Now since I'm argueing with myself I'll have to quote myself:

Quote:
This is life insurance marketing sizzle over substance and nothing more.



It's "sales talk" NOT sound financial advice.



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PostPosted: Mon Jun 01, 2009 4:55 am   Post subject:   

OK Gary...this time I have to argue with you some. While I won't dispute all of your points, I will say this- I have seen the accelerated death benefit actually save 2 lives. Not all contracts require that the insured be terminally ill in order to receive an accelerated benefit.



Case in point: had a client with a $1 mm contact, and he lost his job and his benefits. Surprise, catastrophic medical condition and no insurance at the worst possible time. Needed a heart transplant and the hospital wouldn't take him until he put down a $100k deposit. The life insurance contract enabled him to do so.



Second case. Woman with a terminal illness but found an out-of-country alternative treatment which her insurance carrier wouldn't pay for. Took some money from the life contract and lo and behold, the treatment worked.



Granted, what you described I would also consider most common, and in the end-game you are detracting from the death benefit. I would therefore suggest maybe having it in the policy for certain eventualities. I still say it can't hurt used judiciously.



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PostPosted: Mon Jun 01, 2009 9:36 am   Post subject:   

As I summarise adding the accidental death benefit to the policy would purely be the decision of the policy holder. However, since it'd not cost extra, adding this rider can be beneficial under certain circumstances (as the case studies presented by Teacher). Am I right guys?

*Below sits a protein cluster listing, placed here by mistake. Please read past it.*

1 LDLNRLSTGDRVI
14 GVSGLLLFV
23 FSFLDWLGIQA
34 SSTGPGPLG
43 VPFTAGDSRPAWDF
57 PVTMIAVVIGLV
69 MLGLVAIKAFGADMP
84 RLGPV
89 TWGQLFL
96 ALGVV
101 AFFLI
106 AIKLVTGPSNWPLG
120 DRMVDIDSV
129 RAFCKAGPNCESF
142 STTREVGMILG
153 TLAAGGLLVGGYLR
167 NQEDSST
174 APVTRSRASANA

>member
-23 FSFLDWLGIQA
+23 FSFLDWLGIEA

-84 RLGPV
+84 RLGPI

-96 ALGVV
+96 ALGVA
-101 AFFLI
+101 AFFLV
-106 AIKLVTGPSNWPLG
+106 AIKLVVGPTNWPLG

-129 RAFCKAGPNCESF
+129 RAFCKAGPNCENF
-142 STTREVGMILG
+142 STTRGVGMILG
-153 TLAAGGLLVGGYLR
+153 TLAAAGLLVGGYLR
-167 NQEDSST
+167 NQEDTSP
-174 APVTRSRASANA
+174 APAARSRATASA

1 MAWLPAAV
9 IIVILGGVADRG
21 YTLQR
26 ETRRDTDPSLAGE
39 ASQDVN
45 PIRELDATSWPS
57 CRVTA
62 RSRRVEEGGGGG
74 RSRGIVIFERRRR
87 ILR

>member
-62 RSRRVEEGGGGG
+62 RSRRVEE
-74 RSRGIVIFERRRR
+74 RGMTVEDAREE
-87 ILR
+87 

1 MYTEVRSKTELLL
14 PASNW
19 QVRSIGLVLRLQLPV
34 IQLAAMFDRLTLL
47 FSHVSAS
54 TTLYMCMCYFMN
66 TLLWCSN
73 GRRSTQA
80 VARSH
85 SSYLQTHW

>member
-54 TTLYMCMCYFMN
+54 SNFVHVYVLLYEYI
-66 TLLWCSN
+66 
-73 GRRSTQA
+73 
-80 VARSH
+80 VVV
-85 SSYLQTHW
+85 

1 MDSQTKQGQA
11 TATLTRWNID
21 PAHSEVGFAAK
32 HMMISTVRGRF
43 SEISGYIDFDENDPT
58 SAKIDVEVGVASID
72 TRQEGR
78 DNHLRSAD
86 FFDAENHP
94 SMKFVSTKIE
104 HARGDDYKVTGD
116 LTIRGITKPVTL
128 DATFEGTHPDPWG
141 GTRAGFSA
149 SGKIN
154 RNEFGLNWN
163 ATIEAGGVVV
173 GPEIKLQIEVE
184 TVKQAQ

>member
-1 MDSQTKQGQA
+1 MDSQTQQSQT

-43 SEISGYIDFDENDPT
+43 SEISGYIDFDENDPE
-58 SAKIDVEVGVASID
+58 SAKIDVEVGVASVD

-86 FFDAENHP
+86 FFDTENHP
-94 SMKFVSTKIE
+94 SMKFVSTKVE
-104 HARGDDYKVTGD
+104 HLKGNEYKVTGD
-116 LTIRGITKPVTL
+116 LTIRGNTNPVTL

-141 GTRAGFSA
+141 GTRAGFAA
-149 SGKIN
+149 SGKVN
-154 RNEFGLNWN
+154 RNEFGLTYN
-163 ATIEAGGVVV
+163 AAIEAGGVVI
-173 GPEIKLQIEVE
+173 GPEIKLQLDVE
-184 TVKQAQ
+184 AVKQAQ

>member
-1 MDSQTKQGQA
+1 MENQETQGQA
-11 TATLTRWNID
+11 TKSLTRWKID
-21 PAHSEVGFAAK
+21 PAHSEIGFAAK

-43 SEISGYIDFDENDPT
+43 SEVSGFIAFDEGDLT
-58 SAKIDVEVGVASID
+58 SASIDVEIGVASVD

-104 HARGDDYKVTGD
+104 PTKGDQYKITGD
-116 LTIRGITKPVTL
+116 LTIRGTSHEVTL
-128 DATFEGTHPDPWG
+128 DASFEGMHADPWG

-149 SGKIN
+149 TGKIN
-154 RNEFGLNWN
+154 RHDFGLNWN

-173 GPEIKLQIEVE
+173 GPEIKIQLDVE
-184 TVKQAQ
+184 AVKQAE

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PostPosted: Mon Jun 01, 2009 9:44 am   Post subject:   

I tend to agree with the logic presented by Teacher, adding accelerated death benefit can be useful if used wisely. Here are certain situations where this rider can come handy.



If you have a health condition where you may need extensive medical care the accelerate death benefit can help you in meeting the cost of treatment.



It can also provide for the extended long term care if you haven’t arranged for it otherwise.

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PostPosted: Mon Jun 01, 2009 1:35 pm   Post subject:   

Quote:
As I summarise adding the accidental death benefit to the policy would purely be the decision of the policy holder. However, since it'd not cost extra adding this rider can be beneficial under certain circumstances (as the case studies presented by Teacher). Am I right guys?




We're not talking about an accidental death benefit.
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PostPosted: Mon Jun 01, 2009 5:05 pm   Post subject:   

Quote:
I tend to agree with the logic presented by Teacher, adding accelerated death benefit can be useful if used wisely.